Base of Blaurock Pass(66.5)-Iceberg Lake Pass(76.5)
Campsite Elevation: 11,780ft
Whew, today was a packed day with many sights and a whole lot of effort. I have a ton of photos today, so enjoy this one! We had an endpoint goal today that we felt was important to make to setup the following day, but we knew it would make for a long day. We have been very lucky with weather this trip. For this last section, it is important to have good weather. The route is high and will continue to be fully exposed until the last few hours of the hike. If there is good weather, we need to make a run for it! There really isn’t anywhere to go if bad weather comes through. We need to time things so that we can get up and over as many passes as possible. We did so many things today, and it took so long that it’s hard to remember it all.
The morning started with the second steepest pass of the hike, Blaurock Pass. It took us about 2.5hrs to get up 1,938ft over 1.6mi.
It was super windy, so we quickly went down Blaurock Pass. It was cold and gusty, so we had no problem continuing on just to stay warm.
Today, the passes were more like summiting multiple mountains with all the time and effort each one took! Once we got down Blaurock, the next task was West Sentinel Pass and it was really taxing. What took so long was that at the base were some huge boulders we had to climb over for quite awhile. We think it may have also been a climber’s route for a nearby mountain because there were tons of cairns along the way to guide us through the jumbled chaos of massive boulders at the bottom. I don’t know what’s wrong with me, because I actually enjoyed it!
The rocks did get a bit smaller and more spread out in the middle. Notice Rockin’ & Why Not in the center.
In the afternoon, as we were headed higher, wind got strong and sprinkles came down. We all found shelter at nearby boulders to get rain gear on, but it ended up passing and clearing up a bit after about 20mins of waiting.
Then we got to cut across the Contintental Divide for a stretch and it was pretty great up there once again. Winds were picking up and it was getting brisk. We decided to push on and commit to finishing by dark at our ideal endpoint. We started hiking at 6am and just needed to push this day til almost 9pm to make it happen!
When we rounded the corner to look down on Baker Lake, the view amazed all of us! We were in the right place at the right time and this made it worth it. Wow!
As it got darker out, we could see our endpoint of Iceberg Lake Pass, but it would still require a careful climb down. We were soooo close!
We made it to camp at 8:45pm and it was quite gusty and temps were dropping. We got our tents up quick and chores done. Amazingly, just at the moment we all were getting in the tents for the night, the rain started! It was strong because of the wind and we couldn’t believe our timing that we had just made it. Wow, what a day. This may have been our longest day, but it certainly wasn’t the most tiring. Days like yesterday on the rocks with long ascents and descents are much more tiring. But the culmination of these days back to back are what really make it a challenge. We are still planning for our usual 6am start time tomorrow and hiking up our final mountain of the trip first thing in the morning. Bring it!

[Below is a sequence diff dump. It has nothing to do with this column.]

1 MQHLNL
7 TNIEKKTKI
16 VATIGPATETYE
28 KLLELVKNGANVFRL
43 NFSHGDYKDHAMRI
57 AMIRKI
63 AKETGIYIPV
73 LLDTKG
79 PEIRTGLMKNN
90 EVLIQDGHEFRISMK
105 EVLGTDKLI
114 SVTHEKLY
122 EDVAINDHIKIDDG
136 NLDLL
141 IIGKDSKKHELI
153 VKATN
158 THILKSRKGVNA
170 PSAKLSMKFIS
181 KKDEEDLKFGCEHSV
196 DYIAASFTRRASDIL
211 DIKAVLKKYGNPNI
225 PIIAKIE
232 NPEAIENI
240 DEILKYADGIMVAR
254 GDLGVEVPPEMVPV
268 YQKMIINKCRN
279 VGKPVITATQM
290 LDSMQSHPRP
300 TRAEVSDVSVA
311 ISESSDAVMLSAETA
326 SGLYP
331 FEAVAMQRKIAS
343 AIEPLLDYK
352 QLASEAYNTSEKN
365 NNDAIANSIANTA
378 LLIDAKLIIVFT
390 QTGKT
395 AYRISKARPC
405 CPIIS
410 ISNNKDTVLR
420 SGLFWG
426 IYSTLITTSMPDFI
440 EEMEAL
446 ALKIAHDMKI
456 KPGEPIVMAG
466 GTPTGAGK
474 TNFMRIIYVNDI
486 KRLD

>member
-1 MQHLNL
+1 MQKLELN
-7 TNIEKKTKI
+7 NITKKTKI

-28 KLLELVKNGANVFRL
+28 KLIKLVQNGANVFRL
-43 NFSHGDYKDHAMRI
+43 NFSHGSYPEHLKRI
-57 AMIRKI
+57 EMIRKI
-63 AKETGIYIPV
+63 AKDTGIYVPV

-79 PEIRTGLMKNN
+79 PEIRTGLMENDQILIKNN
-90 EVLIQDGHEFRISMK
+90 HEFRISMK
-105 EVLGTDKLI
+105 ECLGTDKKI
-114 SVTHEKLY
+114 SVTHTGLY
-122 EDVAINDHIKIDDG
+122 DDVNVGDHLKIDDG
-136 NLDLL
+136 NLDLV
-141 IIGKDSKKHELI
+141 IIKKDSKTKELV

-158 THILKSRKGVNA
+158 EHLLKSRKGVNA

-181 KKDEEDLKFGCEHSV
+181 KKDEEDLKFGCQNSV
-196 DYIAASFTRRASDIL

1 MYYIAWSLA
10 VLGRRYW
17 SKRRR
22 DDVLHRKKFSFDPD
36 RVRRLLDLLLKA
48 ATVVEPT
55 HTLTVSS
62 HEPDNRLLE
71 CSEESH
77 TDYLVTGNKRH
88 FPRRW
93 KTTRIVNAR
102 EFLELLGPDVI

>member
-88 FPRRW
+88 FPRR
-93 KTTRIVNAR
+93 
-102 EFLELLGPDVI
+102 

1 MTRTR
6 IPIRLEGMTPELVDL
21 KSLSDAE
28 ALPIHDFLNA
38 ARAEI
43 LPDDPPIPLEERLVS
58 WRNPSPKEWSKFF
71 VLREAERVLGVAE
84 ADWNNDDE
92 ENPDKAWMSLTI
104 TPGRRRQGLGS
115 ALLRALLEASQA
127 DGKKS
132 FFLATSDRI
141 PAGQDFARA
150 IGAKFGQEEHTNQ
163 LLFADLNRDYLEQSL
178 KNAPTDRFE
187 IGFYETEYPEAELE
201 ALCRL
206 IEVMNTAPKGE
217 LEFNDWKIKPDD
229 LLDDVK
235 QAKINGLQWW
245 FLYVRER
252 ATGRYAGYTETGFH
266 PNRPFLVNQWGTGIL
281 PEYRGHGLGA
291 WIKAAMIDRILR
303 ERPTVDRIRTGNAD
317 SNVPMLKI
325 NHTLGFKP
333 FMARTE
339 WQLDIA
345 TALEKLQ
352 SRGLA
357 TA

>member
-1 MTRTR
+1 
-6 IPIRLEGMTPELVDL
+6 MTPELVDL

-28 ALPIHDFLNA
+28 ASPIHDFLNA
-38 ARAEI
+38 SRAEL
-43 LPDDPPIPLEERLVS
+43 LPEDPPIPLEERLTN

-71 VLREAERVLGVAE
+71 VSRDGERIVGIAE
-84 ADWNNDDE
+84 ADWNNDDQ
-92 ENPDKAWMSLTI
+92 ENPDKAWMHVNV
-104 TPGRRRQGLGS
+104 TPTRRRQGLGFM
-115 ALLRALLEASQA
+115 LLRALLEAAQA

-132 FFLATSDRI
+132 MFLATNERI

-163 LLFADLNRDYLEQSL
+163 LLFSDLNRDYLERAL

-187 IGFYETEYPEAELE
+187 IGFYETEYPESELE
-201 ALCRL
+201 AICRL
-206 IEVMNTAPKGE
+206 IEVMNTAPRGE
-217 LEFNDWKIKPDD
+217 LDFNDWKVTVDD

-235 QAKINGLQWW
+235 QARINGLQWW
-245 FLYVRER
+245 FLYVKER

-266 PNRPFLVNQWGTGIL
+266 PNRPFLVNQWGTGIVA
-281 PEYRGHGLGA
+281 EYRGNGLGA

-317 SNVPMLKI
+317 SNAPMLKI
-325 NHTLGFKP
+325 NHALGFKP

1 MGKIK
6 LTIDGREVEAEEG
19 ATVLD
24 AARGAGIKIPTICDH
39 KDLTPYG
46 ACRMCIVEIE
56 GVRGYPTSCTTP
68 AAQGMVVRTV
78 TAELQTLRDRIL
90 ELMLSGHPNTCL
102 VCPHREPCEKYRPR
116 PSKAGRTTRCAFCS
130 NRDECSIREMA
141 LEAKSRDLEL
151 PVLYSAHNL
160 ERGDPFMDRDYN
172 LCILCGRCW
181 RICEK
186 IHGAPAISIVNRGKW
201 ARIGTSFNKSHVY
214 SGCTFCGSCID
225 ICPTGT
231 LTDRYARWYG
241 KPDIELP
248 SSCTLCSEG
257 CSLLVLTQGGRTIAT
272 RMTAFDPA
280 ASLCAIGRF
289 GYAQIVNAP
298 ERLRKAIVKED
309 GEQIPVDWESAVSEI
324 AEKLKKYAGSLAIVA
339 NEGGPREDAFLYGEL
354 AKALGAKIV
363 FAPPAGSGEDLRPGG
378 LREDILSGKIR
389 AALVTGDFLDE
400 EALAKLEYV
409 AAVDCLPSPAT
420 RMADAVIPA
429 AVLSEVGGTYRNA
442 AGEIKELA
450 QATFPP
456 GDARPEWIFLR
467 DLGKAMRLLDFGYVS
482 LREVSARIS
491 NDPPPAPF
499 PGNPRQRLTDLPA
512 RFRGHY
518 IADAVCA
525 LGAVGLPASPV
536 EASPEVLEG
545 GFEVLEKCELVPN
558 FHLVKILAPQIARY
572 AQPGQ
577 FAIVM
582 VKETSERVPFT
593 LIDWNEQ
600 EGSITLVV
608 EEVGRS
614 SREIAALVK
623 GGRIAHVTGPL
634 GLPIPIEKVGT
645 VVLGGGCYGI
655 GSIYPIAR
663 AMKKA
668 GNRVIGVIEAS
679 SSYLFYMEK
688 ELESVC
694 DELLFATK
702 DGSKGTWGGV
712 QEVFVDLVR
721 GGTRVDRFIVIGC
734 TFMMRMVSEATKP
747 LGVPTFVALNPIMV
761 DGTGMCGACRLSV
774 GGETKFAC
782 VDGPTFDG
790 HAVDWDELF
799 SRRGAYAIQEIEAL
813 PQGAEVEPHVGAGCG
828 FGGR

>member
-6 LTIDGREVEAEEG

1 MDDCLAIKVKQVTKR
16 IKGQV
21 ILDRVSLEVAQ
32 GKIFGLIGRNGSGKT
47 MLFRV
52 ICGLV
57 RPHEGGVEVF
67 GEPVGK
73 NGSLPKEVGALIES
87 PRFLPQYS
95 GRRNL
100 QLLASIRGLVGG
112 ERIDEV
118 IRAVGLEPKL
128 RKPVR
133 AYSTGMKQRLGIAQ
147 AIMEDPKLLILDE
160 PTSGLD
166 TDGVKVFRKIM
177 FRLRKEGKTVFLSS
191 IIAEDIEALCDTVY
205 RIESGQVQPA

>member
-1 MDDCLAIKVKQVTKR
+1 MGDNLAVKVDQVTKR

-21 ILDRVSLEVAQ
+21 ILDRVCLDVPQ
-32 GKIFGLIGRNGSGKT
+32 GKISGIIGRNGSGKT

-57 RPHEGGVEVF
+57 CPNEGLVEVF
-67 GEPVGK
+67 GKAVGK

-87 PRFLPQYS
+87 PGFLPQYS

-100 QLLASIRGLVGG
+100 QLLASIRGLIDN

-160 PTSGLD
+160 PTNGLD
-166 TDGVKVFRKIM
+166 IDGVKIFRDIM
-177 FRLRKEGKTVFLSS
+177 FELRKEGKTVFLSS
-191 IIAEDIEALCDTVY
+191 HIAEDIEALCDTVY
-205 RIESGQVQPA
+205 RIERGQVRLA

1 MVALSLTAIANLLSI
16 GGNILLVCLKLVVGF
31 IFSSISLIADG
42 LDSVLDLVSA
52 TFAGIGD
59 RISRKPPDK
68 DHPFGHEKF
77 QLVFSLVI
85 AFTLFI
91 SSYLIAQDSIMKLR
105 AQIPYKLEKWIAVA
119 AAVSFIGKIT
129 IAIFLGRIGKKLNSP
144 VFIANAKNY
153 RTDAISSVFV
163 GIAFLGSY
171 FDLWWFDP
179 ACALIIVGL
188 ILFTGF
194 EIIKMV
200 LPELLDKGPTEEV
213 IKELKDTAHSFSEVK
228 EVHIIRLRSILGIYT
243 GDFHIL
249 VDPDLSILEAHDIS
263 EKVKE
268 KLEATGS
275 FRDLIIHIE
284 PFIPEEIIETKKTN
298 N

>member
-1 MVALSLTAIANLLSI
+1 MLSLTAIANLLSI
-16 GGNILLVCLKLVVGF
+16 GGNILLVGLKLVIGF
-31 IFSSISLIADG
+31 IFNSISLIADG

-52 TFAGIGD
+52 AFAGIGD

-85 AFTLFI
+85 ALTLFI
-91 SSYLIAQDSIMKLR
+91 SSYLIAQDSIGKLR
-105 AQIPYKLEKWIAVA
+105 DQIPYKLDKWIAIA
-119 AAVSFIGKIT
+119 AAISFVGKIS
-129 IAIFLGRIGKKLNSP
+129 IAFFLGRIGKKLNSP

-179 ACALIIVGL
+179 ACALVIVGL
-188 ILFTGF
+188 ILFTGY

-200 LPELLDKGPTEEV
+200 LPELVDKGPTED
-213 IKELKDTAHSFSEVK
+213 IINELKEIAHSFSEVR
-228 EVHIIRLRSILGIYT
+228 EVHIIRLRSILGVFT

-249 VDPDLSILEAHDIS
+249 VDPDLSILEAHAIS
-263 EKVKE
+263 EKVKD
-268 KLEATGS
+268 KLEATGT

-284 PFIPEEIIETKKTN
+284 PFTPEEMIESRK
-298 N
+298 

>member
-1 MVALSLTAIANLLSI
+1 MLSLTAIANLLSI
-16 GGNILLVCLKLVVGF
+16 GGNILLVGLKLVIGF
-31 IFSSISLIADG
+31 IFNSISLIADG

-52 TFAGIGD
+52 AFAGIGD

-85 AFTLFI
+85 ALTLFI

Awesome, nice work. The hard stuff is behind you, and now it’s mostly just a matter of the weather. Stay warm!
BTW, all those cairns in the Dinwoody Glacier terminal moraine are for Mt Gannet, the Wyoming high point. But there are so many cairns that they are nearly useless — you could walk in circles endlessly by following them.
We figured that and noticed they led to the camping below, but I still found them really helpful in identifying a quicker clearer path.
Freakin’ beautiful photos, and well done on those boulders!
Gettin’ the hang of them finally!
Amazing! I am inspired to come and try a route like this. You will find very different terrain here in Oz 🙂
Oh I heard in NZ that kind of hiking is near impossible!
Reading here let’s my mind expand as I get ready to pick up a patient, volunteer with shelter cats while patient has chemo, take her home and remember to hit Rite Aid for 20% off day..
Different challenges, and I thank all of you for sharing yours.
I love seeing in action the support and exchange of ideas in the hiker world.
Aw, yes different challenges as well. Glad this can give you a virtual adventure when needed:)
That’s actually Baker Lake. Iceberg should be at the base of Sourdough Glacier behind your tents. I plan to camp near the same spot in a couple weeks.
Oh man, you’re right! Thanks for catching that!
Erin, you are a gifted story teller, narrator and photographer. I believe that one day I will be reading one of your books (that you will one day write) and smile knowing that I helped contribute, in a very small way, toward your vocation.
Enjoy! I know I am.
Aw, thank you Tom. No book coming from me though. It’s all here for all to view and I like that it’s written from the tent at night with no major gap to change the way I perceived it.
I’d read any book you wrote, but this experience with your day to day blogs, fabulous photographs and the interactive nature of comments is so fresh and immediate, it really cannot be compared to the book experience.
Yep, exactly my feeling as well. I like that it isn’t through a lens months or years later. Just fresh from the tent as I’m feeling it.
“Enjoy! I know I am.” -Totally agreed. Erin, I’ve really enjoyed this trail and you three being able to take on this world class hike. Stay safe and can’t wait to read about your finish.